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Brass Articles in Chinese Neolithic Age and the Beginning of Metallurgy in China

Su Rongyu (Institute for History of Natural Science, CAS, Beijing)

There are 4 brass articles with more than 25% zinc which have been excavated at the sites of the Chinese Neolithic Age, and two of them are the earliest metallurgical remains. The discoveries are a puzzle have been quarried a long time, because they are made of brass, an alloy that appeared in the 17th century according to general knowledge, and also they are related the origin of Chinese metallurgy. This paper discusses the authenticity of the remains based on the excavations both in China and in Near East, analyzes their nature according to the examinations, and explores their smelting process by reproduced tests.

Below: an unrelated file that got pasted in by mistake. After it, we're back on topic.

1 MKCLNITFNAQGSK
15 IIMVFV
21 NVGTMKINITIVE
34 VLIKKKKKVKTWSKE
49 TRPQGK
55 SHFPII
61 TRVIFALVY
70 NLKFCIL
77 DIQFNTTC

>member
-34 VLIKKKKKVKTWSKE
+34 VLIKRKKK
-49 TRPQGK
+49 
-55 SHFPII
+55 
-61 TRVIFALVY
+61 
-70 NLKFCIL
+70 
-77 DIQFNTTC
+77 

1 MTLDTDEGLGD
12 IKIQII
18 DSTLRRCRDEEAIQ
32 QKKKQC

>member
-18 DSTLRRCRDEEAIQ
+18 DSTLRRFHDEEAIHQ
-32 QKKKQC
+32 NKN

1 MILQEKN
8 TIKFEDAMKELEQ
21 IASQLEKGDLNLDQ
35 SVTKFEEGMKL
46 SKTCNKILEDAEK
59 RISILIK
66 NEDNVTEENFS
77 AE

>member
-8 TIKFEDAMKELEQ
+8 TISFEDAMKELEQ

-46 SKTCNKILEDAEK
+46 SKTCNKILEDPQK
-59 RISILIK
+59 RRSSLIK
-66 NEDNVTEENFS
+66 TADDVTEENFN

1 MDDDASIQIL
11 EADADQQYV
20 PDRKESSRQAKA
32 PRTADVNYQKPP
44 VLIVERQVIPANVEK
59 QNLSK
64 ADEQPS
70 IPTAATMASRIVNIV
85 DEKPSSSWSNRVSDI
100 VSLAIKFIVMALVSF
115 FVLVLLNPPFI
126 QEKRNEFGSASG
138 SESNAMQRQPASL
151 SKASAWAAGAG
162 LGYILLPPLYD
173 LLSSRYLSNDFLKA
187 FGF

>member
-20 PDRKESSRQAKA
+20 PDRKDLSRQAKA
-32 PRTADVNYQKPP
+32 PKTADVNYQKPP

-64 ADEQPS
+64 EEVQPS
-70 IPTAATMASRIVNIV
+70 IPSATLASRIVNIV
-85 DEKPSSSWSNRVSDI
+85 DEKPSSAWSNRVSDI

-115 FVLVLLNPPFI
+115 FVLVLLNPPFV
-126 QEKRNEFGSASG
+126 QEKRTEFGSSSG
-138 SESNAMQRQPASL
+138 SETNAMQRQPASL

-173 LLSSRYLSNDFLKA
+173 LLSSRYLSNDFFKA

Based on reproduced tests and according to specific documents, this paper refutes the opinion that the alloy was smelted with the copper-zinc ores, rather the author believes it was smelted with copper and zinc ore several times. These discoveries indicate the metallurgy was occurring in China in the fifth millennium B.C. occasionally, but it could not be continued, and about 1000 years later, the Chinese re-discovered metallurgy again in a distinct pattern, which is based on advanced pottery making and jade processing. The hypothesis of the author is that Chinese metallurgy might have originated from the jade-test in fire in the Neolithic Age.


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